YouTube says hasn't detected child sexual abuse material on its platform in its reply to govt

No form of content that endangers minors is allowed on YouTube, says the platform


YouTube, on Monday, said it did not detect materials related to child sexual abuse on its platform despite multiple probes and also has not received evidence of such content on the video streaming platform from regulators.

The statement from YouTube spokesperson came after the government issued notices to social media platforms, including YouTube, X (formerly Twitter) and Telegram, earlier this month asking them to takedown child sexual abuse material from their platforms in India.

In a statement, YouTube spokesperson said, "We have a long history of successfully fighting child exploitation on YouTube. Based on multiple thorough investigations, we did not detect CSAM on our platform, nor did we receive examples or evidence of CSAM on YouTube from regulators."

The video platform owned by Google further said, "No form of content that endangers minors is allowed on YouTube, and we will continue to heavily invest in the teams and technologies that detect, remove and deter the spread of this content."

"We are committed to work with all collaborators in the industry-wide fight to stop the spread of child sexual abuse material (CSAM)," the YouTube spokesperson added in an e-mailed statement.

YouTube has submitted its formal response on the issue.

In Q2 2023, YouTube removed over 94,000 channels and over 2.5 million videos for violations of child safety policy.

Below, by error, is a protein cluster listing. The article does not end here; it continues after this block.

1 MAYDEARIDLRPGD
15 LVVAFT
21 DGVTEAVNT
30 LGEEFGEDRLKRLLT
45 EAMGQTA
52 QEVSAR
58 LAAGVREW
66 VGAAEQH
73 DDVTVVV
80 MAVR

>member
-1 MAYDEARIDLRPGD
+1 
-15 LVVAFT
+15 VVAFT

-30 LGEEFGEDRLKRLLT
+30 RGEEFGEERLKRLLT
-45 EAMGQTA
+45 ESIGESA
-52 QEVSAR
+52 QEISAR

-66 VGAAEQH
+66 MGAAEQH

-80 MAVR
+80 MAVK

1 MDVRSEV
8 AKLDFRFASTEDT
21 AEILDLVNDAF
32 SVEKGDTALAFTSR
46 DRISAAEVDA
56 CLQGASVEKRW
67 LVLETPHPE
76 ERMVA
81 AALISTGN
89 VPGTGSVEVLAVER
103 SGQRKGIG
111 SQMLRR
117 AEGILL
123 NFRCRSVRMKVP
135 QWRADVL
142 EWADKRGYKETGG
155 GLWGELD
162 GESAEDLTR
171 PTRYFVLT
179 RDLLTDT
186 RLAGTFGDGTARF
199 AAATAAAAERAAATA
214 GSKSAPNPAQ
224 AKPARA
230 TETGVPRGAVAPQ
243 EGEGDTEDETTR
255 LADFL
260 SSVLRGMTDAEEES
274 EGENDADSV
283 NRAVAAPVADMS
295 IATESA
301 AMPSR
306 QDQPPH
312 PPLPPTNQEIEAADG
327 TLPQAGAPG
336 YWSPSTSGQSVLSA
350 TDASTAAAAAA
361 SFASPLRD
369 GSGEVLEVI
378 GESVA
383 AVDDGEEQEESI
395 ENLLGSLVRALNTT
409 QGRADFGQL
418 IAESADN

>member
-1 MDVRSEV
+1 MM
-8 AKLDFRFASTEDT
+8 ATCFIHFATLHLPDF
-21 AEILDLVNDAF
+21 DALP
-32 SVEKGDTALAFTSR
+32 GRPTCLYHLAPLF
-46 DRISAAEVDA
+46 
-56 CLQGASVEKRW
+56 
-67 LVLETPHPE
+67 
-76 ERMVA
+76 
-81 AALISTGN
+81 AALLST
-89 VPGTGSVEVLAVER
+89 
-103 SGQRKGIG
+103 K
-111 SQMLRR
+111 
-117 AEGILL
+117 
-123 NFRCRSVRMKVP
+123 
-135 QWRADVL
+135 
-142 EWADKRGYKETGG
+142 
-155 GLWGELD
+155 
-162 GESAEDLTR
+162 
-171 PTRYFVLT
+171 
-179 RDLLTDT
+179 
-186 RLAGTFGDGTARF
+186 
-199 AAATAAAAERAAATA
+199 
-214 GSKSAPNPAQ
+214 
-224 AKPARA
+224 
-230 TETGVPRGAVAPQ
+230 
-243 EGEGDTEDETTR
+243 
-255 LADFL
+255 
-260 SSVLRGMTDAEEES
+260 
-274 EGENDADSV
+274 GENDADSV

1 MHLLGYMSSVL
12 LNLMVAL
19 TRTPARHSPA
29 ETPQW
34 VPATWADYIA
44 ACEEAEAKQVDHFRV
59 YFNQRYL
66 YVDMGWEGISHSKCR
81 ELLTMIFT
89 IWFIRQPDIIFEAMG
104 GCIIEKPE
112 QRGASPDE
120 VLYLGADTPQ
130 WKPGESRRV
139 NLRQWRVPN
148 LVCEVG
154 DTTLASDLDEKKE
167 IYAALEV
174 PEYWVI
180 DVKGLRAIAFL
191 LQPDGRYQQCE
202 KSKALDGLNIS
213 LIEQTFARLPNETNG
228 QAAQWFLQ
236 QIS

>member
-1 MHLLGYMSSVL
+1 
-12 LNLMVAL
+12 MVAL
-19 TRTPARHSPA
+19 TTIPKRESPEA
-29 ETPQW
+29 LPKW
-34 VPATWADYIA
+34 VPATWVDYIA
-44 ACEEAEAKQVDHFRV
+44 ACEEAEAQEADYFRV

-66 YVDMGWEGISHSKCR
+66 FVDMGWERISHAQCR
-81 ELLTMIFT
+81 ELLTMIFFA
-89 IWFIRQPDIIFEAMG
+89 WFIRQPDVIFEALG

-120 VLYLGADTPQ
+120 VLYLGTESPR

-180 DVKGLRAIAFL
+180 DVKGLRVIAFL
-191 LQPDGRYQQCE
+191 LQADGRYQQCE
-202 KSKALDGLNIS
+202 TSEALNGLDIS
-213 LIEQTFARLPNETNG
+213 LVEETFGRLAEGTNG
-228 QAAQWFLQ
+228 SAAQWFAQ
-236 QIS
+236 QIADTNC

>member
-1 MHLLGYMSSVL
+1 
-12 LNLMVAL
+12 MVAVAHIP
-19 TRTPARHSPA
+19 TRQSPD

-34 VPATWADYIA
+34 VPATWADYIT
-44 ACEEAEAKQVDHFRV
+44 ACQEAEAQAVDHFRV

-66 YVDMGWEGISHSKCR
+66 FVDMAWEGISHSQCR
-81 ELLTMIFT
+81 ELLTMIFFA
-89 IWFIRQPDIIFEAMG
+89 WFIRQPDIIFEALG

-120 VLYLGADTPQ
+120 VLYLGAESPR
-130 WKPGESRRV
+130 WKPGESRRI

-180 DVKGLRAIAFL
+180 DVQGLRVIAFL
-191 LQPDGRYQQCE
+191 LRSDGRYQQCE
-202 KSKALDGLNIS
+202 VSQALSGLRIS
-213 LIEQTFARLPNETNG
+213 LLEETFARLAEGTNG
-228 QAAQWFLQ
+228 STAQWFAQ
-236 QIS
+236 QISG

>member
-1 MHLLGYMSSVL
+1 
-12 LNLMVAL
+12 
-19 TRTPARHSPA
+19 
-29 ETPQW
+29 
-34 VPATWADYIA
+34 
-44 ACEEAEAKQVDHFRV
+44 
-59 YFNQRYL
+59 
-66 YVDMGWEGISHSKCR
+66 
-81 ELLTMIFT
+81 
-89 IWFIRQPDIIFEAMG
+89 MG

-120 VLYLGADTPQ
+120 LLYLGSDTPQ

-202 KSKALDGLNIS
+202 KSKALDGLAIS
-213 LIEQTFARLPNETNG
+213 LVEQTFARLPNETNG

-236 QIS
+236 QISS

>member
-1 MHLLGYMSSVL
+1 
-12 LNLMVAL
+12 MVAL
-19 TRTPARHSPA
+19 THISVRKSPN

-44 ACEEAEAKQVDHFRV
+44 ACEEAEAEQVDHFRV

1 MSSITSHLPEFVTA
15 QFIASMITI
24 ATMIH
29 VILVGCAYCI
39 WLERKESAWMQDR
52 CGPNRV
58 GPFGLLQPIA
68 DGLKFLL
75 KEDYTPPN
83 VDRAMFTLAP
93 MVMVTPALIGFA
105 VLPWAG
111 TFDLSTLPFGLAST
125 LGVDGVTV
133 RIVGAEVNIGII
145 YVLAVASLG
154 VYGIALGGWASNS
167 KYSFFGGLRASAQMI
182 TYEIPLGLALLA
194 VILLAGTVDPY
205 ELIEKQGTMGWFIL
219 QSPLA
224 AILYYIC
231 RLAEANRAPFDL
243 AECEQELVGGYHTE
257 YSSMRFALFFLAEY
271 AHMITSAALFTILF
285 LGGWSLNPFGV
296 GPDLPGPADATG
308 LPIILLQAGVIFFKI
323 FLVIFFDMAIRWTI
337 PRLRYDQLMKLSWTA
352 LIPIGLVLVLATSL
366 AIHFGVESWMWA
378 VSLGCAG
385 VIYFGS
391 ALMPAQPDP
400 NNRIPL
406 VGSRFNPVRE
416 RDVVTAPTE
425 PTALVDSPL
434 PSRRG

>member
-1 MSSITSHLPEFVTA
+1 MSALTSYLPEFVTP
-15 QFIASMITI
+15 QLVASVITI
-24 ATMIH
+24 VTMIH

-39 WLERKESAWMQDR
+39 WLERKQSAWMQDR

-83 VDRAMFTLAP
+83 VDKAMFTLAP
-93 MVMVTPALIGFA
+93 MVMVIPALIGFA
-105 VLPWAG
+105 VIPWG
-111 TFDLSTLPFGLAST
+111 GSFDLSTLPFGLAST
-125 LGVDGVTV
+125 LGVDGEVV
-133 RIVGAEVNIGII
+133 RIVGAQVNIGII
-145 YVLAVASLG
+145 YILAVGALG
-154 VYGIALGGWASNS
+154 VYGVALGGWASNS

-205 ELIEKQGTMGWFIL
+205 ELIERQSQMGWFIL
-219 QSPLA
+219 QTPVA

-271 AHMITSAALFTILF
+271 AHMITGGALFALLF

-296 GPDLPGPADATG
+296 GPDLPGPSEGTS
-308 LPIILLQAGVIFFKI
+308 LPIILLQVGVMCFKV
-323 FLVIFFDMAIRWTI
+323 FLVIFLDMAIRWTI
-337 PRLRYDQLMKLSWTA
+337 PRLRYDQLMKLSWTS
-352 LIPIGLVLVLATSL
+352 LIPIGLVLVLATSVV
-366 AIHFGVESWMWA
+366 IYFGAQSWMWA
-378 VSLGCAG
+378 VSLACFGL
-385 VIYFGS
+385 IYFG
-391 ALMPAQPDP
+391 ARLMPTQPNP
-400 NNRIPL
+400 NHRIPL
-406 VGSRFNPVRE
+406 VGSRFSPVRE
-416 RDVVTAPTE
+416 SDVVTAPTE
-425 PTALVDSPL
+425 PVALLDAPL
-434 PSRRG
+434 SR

According to YouTube, in India it shows a warning at the top of search results for specific search queries related to CSAM. This warning states child sexual abuse imagery is illegal and links to the national cyber crime reporting portal.

The government, on October 6, said notices have been issued to social media platforms X (formerly Twitter), YouTube and Telegram to remove child sexual abuse material from their platforms in India.

Union Minister of State for Electronics and IT Rajeev Chandrasekhar had warned that if social media intermediaries do not act swiftly, their safe harbour status under section 79 of the IT Act would be withdrawn, implying that the platforms can be directly prosecuted under the applicable laws and rules even though the content may have not been uploaded by them.

"Ministry of Electronics and IT has issued notices to social media intermediaries X, YouTube and Telegram, warning them to remove Child Sexual Abuse Material (CSAM) from their platforms on the Indian internet.The notices served to these platforms emphasise the importance of prompt and permanent removal or disabling of access to any CSAM on their platforms," the statement by the government on October 6 had said.

The notices also called for the implementation of proactive measures, such as content moderation algorithms and reporting mechanisms, to prevent the dissemination of CSAM in the future.


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